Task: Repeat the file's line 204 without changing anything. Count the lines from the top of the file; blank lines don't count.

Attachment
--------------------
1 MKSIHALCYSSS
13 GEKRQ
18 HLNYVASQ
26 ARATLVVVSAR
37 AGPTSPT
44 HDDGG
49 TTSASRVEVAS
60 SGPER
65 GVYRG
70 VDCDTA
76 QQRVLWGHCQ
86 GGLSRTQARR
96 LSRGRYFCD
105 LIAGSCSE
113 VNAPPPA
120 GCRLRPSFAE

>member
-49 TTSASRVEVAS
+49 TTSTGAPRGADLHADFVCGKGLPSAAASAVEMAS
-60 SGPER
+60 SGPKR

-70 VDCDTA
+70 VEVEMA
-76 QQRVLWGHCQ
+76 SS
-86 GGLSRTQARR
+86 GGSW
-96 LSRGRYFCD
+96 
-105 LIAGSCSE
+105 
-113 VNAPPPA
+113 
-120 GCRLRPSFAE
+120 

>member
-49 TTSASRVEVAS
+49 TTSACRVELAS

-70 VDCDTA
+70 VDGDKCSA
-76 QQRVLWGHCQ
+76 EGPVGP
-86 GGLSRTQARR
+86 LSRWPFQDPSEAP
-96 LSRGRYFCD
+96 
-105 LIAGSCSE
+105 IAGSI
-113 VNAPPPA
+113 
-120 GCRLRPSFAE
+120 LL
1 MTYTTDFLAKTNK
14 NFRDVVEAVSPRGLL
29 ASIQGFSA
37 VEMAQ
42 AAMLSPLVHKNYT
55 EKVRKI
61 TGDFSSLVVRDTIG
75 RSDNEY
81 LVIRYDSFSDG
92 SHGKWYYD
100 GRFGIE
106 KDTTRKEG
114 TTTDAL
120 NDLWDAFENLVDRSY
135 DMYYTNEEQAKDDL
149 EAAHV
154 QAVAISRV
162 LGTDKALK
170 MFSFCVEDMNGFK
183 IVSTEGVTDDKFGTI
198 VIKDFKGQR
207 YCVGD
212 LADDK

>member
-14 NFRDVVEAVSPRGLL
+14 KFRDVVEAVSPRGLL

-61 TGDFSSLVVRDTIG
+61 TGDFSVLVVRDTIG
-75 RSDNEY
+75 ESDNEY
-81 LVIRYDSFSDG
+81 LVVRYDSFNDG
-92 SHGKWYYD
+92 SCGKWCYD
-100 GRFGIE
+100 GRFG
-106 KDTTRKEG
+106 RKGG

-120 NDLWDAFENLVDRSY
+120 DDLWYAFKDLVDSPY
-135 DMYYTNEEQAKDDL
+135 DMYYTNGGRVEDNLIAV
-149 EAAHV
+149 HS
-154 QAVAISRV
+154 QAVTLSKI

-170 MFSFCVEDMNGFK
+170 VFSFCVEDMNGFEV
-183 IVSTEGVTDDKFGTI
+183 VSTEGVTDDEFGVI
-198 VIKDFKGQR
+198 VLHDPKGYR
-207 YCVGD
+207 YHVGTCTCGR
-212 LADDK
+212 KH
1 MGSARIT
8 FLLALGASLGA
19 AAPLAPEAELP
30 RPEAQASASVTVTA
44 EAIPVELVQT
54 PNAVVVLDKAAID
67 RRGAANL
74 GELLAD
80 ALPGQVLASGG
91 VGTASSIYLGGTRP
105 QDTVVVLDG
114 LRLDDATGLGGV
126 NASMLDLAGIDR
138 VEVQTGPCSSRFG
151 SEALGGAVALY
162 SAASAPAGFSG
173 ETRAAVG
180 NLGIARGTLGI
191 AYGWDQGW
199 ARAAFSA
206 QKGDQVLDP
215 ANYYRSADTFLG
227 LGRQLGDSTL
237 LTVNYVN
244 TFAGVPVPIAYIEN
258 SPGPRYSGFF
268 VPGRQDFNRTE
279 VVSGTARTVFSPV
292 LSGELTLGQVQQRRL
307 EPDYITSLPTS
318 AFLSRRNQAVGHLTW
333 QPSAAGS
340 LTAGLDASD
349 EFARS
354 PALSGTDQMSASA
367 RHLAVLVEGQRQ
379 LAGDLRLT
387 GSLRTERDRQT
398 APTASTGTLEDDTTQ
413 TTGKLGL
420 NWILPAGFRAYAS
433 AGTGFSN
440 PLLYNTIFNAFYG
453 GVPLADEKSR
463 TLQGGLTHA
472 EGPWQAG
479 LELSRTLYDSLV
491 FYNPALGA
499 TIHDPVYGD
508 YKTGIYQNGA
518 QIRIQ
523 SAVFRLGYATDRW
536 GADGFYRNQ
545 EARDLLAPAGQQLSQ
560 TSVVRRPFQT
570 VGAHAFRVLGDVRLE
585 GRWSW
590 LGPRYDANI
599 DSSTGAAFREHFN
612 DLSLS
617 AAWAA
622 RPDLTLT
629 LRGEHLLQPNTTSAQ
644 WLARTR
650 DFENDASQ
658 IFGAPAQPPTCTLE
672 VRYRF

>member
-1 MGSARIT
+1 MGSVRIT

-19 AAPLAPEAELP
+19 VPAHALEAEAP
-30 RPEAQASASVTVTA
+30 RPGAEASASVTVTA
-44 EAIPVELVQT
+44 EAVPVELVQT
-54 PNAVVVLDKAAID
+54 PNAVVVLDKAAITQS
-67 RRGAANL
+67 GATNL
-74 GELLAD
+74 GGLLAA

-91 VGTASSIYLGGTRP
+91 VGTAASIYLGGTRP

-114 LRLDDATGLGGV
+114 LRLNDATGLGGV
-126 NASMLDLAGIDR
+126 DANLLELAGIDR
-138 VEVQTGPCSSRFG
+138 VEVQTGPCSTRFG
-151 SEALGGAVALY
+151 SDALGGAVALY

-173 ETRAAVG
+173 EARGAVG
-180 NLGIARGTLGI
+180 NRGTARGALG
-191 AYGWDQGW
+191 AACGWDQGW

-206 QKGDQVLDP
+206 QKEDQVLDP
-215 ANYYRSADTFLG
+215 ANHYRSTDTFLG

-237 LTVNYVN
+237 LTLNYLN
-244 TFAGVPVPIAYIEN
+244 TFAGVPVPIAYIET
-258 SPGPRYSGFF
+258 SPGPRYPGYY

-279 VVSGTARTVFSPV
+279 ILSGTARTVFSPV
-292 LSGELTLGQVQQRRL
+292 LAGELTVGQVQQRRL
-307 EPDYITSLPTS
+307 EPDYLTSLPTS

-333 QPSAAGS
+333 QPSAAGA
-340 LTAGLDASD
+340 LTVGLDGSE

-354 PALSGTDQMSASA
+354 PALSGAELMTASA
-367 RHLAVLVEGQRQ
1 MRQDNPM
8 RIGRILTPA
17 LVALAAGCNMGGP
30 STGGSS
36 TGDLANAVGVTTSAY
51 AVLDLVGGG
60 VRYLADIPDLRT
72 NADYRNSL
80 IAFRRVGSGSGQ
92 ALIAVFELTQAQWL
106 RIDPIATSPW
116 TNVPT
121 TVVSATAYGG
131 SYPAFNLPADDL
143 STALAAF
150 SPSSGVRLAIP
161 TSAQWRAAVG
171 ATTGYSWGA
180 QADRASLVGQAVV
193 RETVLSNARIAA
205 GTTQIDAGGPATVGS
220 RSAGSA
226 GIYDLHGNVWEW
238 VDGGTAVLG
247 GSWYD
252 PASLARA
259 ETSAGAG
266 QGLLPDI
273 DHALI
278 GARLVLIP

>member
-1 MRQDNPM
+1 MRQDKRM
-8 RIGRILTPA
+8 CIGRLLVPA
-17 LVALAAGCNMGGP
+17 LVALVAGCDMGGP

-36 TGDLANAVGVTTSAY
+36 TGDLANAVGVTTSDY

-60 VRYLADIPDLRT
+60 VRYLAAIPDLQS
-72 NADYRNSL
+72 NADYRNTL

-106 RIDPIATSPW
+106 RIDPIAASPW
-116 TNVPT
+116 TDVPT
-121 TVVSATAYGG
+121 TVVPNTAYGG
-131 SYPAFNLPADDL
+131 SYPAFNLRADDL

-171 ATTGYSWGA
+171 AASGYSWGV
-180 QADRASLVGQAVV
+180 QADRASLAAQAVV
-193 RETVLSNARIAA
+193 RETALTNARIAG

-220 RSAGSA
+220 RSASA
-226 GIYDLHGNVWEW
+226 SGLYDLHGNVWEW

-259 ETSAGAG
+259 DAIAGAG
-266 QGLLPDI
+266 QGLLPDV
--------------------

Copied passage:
+180 NRGTARGALG